In act 1070, the programmed computer tests whether the newly computed value of “reaches(cn)” is equal to the value prior to the update. If not, the programmed computer sets “changed” to true in act 1080. The programmed computer then checks whether all nodes (or blocks) have been processed in act 1075. If they have not, the programmed computer proceeds to act 1055 to select and process another node in the control flow graph. If all nodes have been processed, the programmed computer has completed one iteration of the algorithm. It then proceeds to act 1050 to determine whether the fixed point has been reached. If not, the programmed computer performs another iteration, starting with act 1060. If yes, so that the fixed point solution has been computed, the reaches vectors have been globally computed, and the programmed computer converts those vectors into a definition-use graph via act 1085.

The transformation of variable renaming, as illustrated in FIGS. 11 and 12 is one not described in any of De Rose and Padua, Almasi and Padua, or Holler. This transformation can significantly reduce the number of reported dual usages, as illustrated by the program in FIGS. 14A and 14B. FIGS. 15A and 15B illustrate the effects of variable renaming on that program. This transformation is not possible in De Rose and Padua's or Almasi and Padua's approach, because they search for dual usage using a different lattice than that required by renaming. Holler's approach is focused on a different problem in a statically-typed language, and as such, does not benefit from variable renaming.

FIG. 11 illustrates, in a high level flow chart, the implementation of variable renaming (act 930 of FIG. 9) in one embodiment of the invention. The implementation is based on a definition-use graph, and assumes that the graph has been built and is available. In act 1100, the programmed computer marks all symbols in the user's program as unexamined. It examines each symbol one at a time, at which time it marks the symbol as examined, so that it processes each symbol only once. The programmed computer then selects any unexamined symbol and calls it “s”.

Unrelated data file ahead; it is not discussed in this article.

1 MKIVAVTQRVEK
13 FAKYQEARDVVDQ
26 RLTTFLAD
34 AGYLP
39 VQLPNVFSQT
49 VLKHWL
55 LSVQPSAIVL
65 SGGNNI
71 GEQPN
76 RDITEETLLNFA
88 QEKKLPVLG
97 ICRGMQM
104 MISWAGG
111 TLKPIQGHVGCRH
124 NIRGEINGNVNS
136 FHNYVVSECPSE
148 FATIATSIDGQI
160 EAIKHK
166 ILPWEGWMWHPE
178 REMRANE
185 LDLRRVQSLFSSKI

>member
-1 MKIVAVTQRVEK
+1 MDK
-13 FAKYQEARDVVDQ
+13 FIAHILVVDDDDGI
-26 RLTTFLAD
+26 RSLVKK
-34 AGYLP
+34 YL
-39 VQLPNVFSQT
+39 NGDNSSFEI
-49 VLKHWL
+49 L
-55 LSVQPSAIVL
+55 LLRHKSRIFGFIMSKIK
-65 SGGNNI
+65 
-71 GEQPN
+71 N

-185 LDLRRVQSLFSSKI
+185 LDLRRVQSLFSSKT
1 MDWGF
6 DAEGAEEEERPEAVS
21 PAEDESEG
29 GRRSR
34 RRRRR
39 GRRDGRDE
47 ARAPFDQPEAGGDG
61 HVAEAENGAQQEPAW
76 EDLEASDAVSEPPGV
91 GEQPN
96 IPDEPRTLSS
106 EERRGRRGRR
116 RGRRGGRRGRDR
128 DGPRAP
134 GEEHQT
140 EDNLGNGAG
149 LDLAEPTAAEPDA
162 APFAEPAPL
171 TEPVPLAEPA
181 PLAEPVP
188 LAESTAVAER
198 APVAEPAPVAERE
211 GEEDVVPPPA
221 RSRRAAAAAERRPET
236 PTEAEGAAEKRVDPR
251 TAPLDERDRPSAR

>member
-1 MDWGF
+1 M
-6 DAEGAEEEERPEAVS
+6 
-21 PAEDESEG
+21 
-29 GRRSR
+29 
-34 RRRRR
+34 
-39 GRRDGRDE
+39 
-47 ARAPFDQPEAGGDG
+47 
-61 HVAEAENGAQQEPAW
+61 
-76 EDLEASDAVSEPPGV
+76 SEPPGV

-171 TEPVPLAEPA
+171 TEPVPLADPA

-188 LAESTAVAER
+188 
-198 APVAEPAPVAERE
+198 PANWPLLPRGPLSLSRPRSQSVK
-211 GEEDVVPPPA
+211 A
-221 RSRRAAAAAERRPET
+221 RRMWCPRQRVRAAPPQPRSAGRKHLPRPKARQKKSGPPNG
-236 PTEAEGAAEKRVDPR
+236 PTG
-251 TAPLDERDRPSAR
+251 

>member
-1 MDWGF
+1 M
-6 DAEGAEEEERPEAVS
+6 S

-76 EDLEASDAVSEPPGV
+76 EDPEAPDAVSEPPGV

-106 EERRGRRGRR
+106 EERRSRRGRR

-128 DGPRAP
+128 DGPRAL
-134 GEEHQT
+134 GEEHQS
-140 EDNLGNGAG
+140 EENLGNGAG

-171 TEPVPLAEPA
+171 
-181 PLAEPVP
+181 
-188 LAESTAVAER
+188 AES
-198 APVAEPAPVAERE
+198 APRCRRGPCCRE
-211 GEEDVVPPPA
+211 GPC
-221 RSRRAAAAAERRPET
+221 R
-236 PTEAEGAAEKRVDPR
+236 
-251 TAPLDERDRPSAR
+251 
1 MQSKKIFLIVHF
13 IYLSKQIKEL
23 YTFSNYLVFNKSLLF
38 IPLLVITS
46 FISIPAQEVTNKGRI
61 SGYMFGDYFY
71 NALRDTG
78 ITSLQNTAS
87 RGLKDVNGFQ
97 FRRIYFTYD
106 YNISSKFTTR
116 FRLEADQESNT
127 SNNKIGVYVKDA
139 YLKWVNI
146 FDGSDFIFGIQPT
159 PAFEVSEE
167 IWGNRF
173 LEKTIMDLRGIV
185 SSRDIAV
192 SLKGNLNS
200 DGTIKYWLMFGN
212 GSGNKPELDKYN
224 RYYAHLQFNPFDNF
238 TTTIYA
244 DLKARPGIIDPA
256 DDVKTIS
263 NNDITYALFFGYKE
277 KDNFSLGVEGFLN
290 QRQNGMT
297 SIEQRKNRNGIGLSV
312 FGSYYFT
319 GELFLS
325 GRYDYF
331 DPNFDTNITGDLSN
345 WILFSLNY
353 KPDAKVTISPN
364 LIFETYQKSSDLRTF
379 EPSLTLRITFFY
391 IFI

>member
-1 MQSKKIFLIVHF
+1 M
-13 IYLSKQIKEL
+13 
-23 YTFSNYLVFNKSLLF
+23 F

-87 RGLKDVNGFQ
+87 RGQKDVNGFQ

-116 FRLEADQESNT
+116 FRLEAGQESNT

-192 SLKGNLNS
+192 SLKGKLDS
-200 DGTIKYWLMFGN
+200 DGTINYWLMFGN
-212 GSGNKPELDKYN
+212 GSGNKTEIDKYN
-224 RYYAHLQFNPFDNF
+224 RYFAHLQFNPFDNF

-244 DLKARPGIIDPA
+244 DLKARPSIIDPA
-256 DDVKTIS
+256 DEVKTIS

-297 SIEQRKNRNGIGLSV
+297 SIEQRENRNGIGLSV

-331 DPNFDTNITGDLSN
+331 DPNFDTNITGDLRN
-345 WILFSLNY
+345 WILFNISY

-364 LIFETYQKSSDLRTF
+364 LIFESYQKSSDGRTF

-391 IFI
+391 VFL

The programmed computer then tests for “s” being null in act 1110. If it is null, the computer assumes that all symbols have been examined (when there are no unexamined symbols, the selection agent returns null rather than a valid symbol), and the process is complete. Otherwise the programmed computer proceeds to act 1120, where it marks “s” as examined, marks all defs (that is, all references on the “defs” list from FIG. 10, act 1030 that involve the symbol “s”) of “s” as unvisited, and selects an unvisited def “d” of “s”.

In act 1130, the programmed computer tests whether “d” is null, the assumption being that when all defs for “s” have been visited the selection agent returns null. If the answer is “yes”, the programmed computer executes act 1150 to select another unexamined symbol and iterates through the loop starting at act 1110. If “d” is an unexamined definition, the programmed computer executes act 1140, which locates and changes all references “s” that are in the same equivalence class as “d” to be a unique symbol. This transformation is effected by the procedure call “resym”, detailed in FIG. 12. “Resym” is passed the definition as a start of the equivalence class, the symbol that is the basis for the equivalence class, and a new temporary symbol (“t”) which is to be the new symbol used for all references in the equivalence class. The programmed computer then iterates again through act 1130. When the computer processes all definitions of all symbols, it has completed the renaming.